You seem to be a little under-informed about the subject of driver tweaking. The problem is not with optimization, every driver does some level of it to get the most out of common applications. The problem is that Quake III is basically THE benchmark used by hardware sites to measure the real-world performance of a video card. So the Radeon may look to be on par or even faster than the latest Nvidia card according to this benchmark, so the natural assumption to the buyer is that the Radeon will be faster than the others in every other application too. This is just not the case. Once you load up any other game, the speed you saw advertised on a website, or benchmarked in a hardware review is gone.

ATi depends on the reputation given to them by the hardware community. Therefore, they know how the reviews of their cards are conducted by 90% of the sites. and those sites use Quake III as the de facto benchmark. So you have to wonder the intentions of ATi releasing this optimized driver with no advertisement about it, in fact, not even mentioned to reviewers. In the days of SSE, 3DNow! and the like, optimization is a big market grabber, so why does ATi hide the fact, instead of slapping it on every press release?? It brings up some interesting questions which should not be dismissed so simply.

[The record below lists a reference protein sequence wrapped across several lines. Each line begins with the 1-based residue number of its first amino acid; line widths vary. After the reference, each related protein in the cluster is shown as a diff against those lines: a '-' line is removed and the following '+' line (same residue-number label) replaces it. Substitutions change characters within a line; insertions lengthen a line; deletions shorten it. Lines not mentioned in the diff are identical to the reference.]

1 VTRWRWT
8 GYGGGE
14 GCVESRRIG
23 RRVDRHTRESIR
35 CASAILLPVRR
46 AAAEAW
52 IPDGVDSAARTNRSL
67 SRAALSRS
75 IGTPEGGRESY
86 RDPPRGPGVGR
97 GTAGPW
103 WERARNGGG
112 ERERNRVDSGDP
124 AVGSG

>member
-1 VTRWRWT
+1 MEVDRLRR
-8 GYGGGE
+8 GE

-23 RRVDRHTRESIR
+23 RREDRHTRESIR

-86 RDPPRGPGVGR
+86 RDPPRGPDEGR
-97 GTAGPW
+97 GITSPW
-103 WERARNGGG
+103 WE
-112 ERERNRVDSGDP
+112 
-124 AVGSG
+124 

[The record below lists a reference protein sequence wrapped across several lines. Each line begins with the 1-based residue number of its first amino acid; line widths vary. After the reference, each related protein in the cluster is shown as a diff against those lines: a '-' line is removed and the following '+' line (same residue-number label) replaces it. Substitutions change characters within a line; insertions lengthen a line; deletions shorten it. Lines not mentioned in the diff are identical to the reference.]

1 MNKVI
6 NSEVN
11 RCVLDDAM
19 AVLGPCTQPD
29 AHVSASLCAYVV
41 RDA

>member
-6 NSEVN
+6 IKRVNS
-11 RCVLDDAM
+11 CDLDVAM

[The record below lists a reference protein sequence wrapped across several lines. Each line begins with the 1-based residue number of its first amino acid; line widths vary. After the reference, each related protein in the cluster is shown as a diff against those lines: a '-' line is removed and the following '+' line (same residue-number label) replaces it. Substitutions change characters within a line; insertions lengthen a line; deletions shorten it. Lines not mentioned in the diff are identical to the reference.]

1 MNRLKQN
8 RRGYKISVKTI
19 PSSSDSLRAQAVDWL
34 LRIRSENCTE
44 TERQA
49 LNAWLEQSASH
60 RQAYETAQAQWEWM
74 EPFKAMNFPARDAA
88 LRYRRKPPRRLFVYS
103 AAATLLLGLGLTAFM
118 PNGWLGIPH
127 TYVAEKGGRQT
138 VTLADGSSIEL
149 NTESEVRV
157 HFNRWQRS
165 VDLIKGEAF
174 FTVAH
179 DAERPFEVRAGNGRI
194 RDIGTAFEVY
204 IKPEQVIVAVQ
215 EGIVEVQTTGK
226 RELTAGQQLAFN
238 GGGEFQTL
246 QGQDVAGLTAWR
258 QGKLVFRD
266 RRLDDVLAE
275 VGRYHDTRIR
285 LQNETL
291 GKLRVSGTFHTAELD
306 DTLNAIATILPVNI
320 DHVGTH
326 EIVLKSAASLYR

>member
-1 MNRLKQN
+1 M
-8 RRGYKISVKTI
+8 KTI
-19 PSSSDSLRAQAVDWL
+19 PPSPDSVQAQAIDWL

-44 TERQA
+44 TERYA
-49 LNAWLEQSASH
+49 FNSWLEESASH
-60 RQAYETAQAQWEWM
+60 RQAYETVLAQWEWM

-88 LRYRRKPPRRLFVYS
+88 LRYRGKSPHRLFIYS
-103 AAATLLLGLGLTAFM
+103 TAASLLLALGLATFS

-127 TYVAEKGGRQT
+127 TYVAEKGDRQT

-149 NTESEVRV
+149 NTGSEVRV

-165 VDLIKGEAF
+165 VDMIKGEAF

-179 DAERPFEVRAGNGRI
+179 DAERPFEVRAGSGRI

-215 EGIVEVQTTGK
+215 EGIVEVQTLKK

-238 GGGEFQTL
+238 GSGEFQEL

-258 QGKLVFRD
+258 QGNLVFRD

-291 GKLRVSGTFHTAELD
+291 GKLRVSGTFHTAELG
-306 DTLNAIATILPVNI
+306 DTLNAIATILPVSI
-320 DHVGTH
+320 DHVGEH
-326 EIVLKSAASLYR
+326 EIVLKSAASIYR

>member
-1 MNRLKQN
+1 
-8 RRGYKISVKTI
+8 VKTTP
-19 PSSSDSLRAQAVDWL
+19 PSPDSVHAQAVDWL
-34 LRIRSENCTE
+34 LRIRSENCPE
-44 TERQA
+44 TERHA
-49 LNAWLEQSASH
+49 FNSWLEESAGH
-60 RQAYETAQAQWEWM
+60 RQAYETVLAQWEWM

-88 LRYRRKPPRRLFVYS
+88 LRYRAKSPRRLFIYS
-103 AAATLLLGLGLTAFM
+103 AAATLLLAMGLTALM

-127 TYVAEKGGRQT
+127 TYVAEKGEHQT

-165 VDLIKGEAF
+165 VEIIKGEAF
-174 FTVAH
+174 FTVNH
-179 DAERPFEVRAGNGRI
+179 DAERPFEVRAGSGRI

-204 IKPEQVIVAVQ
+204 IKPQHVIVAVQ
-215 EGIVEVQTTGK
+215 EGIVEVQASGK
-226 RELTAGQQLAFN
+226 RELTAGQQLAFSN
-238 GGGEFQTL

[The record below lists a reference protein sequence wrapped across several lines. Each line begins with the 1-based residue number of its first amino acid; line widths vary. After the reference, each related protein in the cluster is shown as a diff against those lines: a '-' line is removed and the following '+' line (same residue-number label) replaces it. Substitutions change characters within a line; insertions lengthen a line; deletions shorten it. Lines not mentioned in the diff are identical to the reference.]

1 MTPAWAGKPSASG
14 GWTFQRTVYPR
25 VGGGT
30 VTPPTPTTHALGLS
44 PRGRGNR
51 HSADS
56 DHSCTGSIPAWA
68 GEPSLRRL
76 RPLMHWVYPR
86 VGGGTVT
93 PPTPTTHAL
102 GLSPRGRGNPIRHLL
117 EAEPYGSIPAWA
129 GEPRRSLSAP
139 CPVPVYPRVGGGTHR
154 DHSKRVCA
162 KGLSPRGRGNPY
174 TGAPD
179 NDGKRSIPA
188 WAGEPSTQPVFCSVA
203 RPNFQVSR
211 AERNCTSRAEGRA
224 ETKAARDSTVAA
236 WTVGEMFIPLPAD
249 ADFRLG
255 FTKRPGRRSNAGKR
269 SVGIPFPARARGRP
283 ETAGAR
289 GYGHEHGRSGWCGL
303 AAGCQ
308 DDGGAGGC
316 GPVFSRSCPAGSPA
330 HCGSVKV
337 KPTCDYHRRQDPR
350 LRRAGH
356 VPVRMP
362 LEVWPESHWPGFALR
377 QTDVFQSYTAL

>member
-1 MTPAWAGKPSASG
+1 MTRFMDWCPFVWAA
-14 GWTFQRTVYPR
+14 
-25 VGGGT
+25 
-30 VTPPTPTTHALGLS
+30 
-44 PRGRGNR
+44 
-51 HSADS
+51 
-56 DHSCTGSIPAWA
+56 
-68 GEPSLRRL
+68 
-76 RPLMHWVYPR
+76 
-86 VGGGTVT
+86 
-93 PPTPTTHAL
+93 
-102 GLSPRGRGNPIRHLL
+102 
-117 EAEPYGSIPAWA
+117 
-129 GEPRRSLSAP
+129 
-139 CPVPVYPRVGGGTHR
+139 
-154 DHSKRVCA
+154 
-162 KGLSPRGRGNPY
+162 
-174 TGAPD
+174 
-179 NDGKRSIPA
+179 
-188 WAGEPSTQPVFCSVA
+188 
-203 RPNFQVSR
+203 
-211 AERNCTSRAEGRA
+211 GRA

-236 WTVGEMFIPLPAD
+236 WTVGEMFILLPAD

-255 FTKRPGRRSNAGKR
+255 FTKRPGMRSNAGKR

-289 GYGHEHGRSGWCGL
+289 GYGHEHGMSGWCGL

- Matt Madzia

I read your article specified in the subject field and mostly, I agree.

But you are missing the point that I think should count the most:

There is no way to turn it off!

It should be up to the user's preference to decide whether to go for frame rate or IQ. By doing this "hack," ATI disabled Quake's own graphical adjustment options. I prefer IQ before framerate, because I don't play against others, I'm mostly a single player man.

And I really don't like having someone (ATI) telling me what level of IQ is enough. This issue will probably be fixed in the forthcoming driver release, but I think we should tell the companies what we think, maybe Nvidia does the same thing next time and I don't like that at all!

Oyvind Røset



I say Petabyte, You say Pebibyte...Let's Call The Whole Thing Off

Subject: S.I. data units considered harmful
S.I. is not an authority on computer data units, as is made obvious by their utterly failed attempts to impose terms such as "kibibyte." They didn't originate the terms "byte," "kilobyte," "megabyte," etc. and they have no power to set their definitions.

Their opinion is no more valid than it would
be if they declared pounds henceforth equivalent to kilograms. The English language is defined by use, and the powers-of-two definitions are standard by virtue of near-universal use. The main exception, makers of hard drives and other mass storage devices, are engaging in deliberate deception, knowing full well that GB will be read as 2^30 bytes by a large proportion of shoppers.

This is a simple appeal to false authority.

Promoting or using the non-standard S.I. definitions is an attack on meaningful communication, and should be treated as such.

- Darrell Johnson

Security for virtualized datacentres